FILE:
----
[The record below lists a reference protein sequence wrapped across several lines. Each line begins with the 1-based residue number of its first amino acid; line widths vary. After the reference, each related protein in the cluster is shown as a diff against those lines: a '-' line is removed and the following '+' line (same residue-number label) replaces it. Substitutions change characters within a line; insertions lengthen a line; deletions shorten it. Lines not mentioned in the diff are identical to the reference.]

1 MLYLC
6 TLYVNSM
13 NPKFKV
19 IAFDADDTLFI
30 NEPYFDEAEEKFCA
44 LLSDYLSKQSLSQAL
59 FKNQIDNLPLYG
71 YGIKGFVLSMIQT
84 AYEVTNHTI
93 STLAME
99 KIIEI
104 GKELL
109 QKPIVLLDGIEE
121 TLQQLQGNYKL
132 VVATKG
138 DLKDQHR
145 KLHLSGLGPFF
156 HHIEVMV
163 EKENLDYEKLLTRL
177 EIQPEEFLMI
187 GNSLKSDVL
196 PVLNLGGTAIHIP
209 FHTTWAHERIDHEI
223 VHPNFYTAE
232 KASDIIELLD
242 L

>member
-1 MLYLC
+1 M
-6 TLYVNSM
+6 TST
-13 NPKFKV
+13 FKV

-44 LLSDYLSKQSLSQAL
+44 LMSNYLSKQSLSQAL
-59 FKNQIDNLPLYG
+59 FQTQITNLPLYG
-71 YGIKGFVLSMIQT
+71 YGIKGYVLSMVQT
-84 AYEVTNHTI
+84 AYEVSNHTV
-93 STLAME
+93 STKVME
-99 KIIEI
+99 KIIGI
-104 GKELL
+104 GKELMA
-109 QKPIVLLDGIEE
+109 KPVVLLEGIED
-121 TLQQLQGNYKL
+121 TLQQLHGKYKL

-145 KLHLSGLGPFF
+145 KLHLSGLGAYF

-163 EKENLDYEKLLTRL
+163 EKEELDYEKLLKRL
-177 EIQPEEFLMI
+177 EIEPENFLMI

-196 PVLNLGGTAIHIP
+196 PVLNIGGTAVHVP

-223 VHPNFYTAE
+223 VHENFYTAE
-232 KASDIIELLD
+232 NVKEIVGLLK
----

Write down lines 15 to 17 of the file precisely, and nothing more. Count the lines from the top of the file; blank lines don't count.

121 TLQQLQGNYKL
132 VVATKG
138 DLKDQHR